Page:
(Author) (Translator)
Product Details
$16.00  $14.88
BOA Editions
Publish Date
5.9 X 0.4 X 8.9 inches | 0.4 pounds
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About the Author
Ales Debeljak has published eight books of poetry and twelve books of essays in Slovenian. His books have appeared in English, Japanese, German, Croatian, Serbian, Polish, Hungarian, Czech, Spanish, Slovak, Finnish, Lithuanian, and Italian translation. Without Anesthesia: New and Selected Poems appeared from Persea Books in 2010. He has won the Preseren Foundation Prize, the Miriam Lindberg Israel Poetry for Peace Prize, the Chiqyu Poetry Prize in Japan, and the Jenko Prize. Debeljak teaches in the Department of Cultural Studies at the University of Ljubljana in Slovenia.

Brian Henry is the author of ten books of poetry, most recently Brother No One (Salt Publishing, 2013). His translation of Tomaz Salamun's Woods and Chalices appeared from Harcourt in 2008, and his translation of Ales Steger's The Book of Things appeared from BOA Editions in 2010 and won the 2011 Best Translated Book Award. He has received numerous awards for his poetry and translations, including fellowships from the NEA, the Howard Foundation, and the Slovenian Academy of Arts and Sciences. He lives in Richmond, VA.
"Debeljak's insistence on formal consistency, humor, and adherence to his subject, along with translator Henry's efforts at retaining his syntactical and cultural idiosyncrasies, put the personal, and traditional, experience of those historical events at the forefront of this collection. A troubled national history and the continuing traumas of a young nation may well strike readers as the heart of the collection."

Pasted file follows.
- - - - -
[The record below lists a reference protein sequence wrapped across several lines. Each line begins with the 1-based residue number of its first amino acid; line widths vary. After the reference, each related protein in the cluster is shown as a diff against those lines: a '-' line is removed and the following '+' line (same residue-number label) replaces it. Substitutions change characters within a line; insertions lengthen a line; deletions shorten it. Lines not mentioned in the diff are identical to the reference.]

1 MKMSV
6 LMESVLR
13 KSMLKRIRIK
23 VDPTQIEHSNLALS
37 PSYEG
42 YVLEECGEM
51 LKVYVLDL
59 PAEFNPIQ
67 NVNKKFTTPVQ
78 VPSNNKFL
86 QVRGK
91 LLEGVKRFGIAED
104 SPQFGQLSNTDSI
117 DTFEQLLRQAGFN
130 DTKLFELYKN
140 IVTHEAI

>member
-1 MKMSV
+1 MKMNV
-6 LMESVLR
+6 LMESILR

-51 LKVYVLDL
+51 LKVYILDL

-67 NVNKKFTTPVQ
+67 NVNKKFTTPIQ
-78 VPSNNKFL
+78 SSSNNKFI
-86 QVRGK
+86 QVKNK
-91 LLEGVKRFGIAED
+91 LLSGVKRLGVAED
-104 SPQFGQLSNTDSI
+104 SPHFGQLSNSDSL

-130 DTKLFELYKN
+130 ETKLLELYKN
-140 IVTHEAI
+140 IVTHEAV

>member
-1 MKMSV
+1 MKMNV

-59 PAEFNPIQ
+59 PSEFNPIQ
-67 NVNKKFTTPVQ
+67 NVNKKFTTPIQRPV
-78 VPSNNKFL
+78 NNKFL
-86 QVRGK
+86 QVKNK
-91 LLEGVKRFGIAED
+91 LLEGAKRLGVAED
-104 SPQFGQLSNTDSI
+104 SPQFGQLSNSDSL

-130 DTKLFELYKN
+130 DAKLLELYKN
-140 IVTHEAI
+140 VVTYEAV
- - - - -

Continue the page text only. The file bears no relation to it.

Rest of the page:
--Publishers Weekly

"Ales Debeljak's Smugglers is the type of poetry book that, once the reader establishes a relationship with it, is difficult to lend out or give away. I suggest this because not every book of poems is immediately understood, not every book is instantly appreciated. But Smugglers has a quiet, dazzling nature to it that I find palpable. And so a reluctance to share it is an act to protect its artistry, as if to say, 'You may read it if only you promise to attempt feeling what I feel.' A selfish notion, sure, but this is one of those books that came along (for me) when needed. I recommend Smugglers without question. I just can't quite let you see my copy."

--Damon Marbut, The Rumpus

"The unique tone of the collection approaches prose diction, with lightning-like associative leaps characteristic of Debeljak's use of poetic images....The lyrical voice intuitively summons it as a witness of the moments that link the poet's childhood, adolescence, and adulthood to the present era....Nostalgia for a former life thus turns into nostalgia for all such persons, places, and situations that shaped the poet's personal identity but also the anguish and trauma over a forever-changed people in the region....Although at first glance it may not seem so, this is perhaps one of Debeljak's most intimate and exciting collections. The picturesque architecture of Ljubljana evokes the timeless beauty of baroque art and the poet's attachment to it. At the same time, in the dark deserted interiors reside the ghosts of the past, a past that is unfortunately more powerful than the future."

--Bojana Stojanovic Pantovic, World Literature Today

"Clear images, conversational pacing, and declarative statements provide Smugglers with numerous entry points for a variety of readers. Each of the forty poems consists of four stanzas of four lines each. Such uniformity is undeniably pleasing in that it provides a sense of surety and orientation. It also provides an emotional cushion for the wild, imaginative project Debeljak is quietly at work on . . . Highly recommended!"

--Mid-America Review